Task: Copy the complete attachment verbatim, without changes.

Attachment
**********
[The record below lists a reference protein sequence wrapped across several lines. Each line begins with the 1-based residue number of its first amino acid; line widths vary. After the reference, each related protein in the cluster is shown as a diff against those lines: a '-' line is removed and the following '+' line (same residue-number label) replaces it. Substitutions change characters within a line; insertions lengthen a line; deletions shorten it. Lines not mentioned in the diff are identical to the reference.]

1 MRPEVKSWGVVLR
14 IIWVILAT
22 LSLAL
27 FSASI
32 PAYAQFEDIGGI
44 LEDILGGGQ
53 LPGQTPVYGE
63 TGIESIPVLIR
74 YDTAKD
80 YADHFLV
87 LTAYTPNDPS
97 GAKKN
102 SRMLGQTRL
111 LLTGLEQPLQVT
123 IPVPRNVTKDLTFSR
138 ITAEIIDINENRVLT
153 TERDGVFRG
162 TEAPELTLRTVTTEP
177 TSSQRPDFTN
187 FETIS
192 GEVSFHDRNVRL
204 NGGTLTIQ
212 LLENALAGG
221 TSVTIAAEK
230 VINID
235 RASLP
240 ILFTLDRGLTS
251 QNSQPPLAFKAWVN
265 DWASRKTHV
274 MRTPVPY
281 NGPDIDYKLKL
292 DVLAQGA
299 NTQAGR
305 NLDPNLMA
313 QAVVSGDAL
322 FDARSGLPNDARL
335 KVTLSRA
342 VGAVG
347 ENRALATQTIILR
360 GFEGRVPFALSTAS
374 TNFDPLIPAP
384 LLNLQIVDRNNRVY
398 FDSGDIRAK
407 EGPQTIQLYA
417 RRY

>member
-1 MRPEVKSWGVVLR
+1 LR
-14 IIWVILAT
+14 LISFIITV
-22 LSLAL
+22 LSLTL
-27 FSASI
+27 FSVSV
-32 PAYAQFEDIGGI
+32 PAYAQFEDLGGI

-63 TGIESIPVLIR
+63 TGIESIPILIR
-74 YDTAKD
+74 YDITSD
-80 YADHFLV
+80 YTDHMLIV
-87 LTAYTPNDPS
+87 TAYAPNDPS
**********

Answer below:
[The record below lists a reference protein sequence wrapped across several lines. Each line begins with the 1-based residue number of its first amino acid; line widths vary. After the reference, each related protein in the cluster is shown as a diff against those lines: a '-' line is removed and the following '+' line (same residue-number label) replaces it. Substitutions change characters within a line; insertions lengthen a line; deletions shorten it. Lines not mentioned in the diff are identical to the reference.]

1 MRPEVKSWGVVLR
14 IIWVILAT
22 LSLAL
27 FSASI
32 PAYAQFEDIGGI
44 LEDILGGGQ
53 LPGQTPVYGE
63 TGIESIPVLIR
74 YDTAKD
80 YADHFLV
87 LTAYTPNDPS
97 GAKKN
102 SRMLGQTRL
111 LLTGLEQPLQVT
123 IPVPRNVTKDLTFSR
138 ITAEIIDINENRVLT
153 TERDGVFRG
162 TEAPELTLRTVTTEP
177 TSSQRPDFTN
187 FETIS
192 GEVSFHDRNVRL
204 NGGTLTIQ
212 LLENALAGG
221 TSVTIAAEK
230 VINID
235 RASLP
240 ILFTLDRGLTS
251 QNSQPPLAFKAWVN
265 DWASRKTHV
274 MRTPVPY
281 NGPDIDYKLKL
292 DVLAQGA
299 NTQAGR
305 NLDPNLMA
313 QAVVSGDAL
322 FDARSGLPNDARL
335 KVTLSRA
342 VGAVG
347 ENRALATQTIILR
360 GFEGRVPFALSTAS
374 TNFDPLIPAP
384 LLNLQIVDRNNRVY
398 FDSGDIRAK
407 EGPQTIQLYA
417 RRY

>member
-1 MRPEVKSWGVVLR
+1 LR
-14 IIWVILAT
+14 LISFIITV
-22 LSLAL
+22 LSLTL
-27 FSASI
+27 FSVSV
-32 PAYAQFEDIGGI
+32 PAYAQFEDLGGI

-63 TGIESIPVLIR
+63 TGIESIPILIR
-74 YDTAKD
+74 YDITSD
-80 YADHFLV
+80 YTDHMLIV
-87 LTAYTPNDPS
+87 TAYAPNDPS